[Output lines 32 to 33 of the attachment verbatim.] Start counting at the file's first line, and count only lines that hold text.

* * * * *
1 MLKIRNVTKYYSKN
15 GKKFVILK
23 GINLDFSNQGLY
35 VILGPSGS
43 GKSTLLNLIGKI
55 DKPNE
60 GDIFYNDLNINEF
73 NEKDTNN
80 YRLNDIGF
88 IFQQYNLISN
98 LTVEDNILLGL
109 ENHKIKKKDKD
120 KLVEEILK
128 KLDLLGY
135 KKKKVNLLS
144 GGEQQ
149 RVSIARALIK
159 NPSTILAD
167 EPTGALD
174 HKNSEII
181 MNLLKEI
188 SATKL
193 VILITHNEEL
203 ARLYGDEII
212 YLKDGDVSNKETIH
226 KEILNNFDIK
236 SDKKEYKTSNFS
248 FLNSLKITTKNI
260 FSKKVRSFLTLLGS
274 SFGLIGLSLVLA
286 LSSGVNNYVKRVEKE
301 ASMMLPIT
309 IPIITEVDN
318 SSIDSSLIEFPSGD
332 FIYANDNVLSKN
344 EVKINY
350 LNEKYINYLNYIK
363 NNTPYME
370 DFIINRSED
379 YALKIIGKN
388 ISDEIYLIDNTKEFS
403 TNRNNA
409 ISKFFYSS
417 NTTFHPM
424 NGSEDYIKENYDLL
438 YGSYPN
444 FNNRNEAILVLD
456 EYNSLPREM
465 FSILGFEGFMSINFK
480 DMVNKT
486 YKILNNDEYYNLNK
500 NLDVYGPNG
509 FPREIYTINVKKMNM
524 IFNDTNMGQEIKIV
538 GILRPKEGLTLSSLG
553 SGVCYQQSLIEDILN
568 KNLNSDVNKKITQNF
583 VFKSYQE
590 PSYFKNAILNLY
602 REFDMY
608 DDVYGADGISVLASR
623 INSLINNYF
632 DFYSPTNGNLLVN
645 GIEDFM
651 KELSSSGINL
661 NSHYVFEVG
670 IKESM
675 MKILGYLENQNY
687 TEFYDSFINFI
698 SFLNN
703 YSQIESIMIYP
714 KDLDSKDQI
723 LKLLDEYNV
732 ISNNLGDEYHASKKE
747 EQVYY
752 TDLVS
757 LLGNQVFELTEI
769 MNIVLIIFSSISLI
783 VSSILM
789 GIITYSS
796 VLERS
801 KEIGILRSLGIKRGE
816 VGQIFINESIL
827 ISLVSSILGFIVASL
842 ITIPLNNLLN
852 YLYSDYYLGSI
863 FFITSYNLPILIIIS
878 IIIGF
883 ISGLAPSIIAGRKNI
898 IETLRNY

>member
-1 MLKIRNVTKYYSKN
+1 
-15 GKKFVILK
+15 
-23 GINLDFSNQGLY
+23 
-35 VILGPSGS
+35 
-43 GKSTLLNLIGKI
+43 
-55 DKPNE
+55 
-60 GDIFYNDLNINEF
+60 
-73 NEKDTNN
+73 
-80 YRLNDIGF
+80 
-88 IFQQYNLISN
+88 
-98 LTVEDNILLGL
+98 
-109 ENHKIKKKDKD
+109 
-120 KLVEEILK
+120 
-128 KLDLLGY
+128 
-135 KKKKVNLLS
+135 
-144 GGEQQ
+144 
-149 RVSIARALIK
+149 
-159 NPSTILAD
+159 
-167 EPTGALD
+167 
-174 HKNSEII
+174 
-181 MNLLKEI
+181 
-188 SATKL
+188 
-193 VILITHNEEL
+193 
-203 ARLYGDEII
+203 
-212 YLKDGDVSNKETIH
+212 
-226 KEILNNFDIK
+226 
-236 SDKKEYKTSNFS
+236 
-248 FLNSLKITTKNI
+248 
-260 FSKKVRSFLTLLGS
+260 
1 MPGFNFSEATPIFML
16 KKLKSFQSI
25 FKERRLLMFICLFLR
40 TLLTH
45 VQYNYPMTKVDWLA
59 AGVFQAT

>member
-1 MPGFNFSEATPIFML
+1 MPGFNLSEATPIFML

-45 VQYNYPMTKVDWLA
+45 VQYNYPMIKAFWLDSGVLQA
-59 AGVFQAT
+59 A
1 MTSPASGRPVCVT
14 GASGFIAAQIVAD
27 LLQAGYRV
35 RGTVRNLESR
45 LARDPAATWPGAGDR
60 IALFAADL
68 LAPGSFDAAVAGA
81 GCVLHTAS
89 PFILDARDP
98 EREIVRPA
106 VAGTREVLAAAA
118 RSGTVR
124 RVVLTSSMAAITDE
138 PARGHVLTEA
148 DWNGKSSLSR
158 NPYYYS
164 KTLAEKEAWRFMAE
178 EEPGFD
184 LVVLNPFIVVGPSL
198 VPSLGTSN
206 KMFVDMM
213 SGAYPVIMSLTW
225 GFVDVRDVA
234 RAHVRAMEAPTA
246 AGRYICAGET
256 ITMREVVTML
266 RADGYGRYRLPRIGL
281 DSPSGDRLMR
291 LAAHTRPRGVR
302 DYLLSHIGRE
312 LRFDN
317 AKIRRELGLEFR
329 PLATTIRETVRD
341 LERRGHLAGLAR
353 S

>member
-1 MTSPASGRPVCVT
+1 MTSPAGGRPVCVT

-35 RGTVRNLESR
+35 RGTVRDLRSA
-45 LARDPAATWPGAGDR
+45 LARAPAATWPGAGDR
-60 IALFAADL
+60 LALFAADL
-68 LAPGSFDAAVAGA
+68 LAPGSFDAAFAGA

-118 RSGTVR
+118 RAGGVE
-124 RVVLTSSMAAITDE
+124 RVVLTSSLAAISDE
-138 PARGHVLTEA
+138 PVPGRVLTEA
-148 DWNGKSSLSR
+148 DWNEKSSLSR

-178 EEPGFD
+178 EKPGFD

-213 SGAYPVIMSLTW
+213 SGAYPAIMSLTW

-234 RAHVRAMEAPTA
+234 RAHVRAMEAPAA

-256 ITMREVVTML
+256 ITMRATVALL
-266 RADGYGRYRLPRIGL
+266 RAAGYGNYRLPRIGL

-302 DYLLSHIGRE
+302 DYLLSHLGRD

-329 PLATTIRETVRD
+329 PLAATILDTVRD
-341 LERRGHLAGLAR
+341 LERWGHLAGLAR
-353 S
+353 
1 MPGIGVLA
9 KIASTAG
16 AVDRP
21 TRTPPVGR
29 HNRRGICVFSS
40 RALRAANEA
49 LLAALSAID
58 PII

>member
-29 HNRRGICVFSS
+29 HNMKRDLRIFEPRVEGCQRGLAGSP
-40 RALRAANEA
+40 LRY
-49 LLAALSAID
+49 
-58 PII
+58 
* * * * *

301 ASMMLPIT
309 IPIITEVDN